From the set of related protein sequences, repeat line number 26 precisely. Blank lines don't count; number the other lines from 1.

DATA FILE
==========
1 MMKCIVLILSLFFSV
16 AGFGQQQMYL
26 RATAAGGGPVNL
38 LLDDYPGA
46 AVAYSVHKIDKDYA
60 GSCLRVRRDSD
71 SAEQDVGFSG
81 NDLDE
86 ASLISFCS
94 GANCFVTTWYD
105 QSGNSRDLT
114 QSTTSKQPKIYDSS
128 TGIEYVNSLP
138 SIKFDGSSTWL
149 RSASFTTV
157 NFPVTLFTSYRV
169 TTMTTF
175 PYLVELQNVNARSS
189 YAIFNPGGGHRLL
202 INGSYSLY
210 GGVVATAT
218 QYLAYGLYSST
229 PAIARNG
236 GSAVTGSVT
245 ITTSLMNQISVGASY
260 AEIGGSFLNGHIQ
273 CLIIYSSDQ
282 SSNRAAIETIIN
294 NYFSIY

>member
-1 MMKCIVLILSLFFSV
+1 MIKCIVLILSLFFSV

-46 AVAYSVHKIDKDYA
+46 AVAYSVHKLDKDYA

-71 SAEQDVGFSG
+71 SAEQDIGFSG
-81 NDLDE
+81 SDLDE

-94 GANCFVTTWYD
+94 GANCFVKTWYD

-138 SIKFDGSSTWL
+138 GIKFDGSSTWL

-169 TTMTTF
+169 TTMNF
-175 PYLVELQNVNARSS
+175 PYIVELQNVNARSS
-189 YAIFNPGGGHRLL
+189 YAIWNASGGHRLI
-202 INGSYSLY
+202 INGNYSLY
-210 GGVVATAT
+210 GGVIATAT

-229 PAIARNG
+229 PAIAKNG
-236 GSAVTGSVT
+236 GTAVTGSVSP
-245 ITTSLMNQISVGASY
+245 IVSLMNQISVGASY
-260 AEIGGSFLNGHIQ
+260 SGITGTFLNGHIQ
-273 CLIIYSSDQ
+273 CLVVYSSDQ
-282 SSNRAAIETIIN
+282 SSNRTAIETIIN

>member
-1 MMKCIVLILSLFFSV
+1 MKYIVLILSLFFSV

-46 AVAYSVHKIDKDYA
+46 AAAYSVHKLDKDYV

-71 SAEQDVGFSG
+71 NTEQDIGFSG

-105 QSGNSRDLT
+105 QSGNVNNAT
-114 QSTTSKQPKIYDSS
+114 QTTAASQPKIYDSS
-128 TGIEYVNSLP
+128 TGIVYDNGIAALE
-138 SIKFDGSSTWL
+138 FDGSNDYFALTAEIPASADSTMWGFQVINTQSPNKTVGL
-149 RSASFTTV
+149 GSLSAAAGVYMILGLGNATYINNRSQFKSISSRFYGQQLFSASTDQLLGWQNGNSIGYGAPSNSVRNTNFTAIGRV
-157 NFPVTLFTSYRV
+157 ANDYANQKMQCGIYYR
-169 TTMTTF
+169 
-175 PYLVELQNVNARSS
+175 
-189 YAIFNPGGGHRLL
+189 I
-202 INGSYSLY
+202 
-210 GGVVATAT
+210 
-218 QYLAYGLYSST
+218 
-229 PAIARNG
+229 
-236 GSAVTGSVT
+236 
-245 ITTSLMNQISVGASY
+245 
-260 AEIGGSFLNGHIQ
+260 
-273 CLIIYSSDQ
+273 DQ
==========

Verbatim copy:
260 AEIGGSFLNGHIQ